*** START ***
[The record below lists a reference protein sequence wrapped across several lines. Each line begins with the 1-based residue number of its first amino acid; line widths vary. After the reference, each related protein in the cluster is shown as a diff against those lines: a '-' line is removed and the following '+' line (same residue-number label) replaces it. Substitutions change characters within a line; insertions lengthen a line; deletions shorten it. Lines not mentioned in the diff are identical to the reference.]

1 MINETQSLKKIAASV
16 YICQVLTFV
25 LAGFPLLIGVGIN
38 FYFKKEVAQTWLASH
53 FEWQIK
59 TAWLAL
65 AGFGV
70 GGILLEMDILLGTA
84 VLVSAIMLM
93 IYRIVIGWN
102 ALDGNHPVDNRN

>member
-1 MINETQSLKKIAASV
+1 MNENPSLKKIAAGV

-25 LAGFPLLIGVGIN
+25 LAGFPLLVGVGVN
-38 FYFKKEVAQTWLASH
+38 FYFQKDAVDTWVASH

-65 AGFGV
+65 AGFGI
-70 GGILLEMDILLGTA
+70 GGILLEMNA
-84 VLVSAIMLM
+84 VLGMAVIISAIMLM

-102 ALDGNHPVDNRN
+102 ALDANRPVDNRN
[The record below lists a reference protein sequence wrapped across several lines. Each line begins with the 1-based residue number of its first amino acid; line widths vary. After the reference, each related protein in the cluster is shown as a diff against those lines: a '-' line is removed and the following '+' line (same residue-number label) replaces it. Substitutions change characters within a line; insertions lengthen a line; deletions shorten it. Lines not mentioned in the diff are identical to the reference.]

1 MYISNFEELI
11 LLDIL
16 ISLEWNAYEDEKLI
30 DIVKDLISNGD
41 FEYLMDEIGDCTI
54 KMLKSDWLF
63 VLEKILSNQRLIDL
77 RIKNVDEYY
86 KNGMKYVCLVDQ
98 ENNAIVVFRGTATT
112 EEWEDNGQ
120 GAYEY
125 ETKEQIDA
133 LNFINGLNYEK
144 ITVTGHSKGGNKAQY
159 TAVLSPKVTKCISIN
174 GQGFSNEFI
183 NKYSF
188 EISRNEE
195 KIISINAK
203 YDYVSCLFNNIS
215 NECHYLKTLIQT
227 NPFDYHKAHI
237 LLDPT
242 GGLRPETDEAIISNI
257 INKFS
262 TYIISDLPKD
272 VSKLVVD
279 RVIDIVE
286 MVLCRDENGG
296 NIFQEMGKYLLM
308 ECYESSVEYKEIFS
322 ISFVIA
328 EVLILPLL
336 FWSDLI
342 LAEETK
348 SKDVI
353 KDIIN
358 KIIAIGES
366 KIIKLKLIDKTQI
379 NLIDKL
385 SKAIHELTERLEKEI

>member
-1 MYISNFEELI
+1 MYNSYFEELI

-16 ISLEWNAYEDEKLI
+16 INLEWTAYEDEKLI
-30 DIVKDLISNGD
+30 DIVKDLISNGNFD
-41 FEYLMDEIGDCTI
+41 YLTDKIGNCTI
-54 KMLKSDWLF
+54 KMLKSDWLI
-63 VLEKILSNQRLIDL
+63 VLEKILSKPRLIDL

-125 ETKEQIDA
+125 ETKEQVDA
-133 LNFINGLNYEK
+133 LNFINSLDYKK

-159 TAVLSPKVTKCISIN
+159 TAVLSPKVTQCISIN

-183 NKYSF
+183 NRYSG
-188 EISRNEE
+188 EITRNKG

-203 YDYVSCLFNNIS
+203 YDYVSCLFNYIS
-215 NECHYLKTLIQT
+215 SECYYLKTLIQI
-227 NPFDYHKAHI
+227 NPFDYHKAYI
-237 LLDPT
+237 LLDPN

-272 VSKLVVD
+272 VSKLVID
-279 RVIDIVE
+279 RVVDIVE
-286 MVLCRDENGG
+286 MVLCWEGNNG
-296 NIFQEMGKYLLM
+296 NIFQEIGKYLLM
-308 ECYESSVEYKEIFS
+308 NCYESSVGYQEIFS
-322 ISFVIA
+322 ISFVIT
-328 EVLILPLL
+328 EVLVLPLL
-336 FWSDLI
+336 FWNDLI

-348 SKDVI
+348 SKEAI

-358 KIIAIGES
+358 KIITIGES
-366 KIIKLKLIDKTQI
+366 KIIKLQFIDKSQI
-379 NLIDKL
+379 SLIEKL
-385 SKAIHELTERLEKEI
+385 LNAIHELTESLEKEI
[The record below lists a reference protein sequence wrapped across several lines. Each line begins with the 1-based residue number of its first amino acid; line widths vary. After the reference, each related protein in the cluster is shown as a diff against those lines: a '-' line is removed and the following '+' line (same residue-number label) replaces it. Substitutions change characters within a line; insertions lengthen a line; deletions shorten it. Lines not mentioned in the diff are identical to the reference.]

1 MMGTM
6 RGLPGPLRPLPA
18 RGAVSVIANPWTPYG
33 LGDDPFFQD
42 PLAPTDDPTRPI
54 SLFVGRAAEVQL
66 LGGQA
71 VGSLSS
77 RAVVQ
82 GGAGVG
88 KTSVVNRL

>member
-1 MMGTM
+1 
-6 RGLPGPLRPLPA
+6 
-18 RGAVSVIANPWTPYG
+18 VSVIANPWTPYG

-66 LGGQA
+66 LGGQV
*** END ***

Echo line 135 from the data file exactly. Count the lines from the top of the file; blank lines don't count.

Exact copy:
66 LGGQA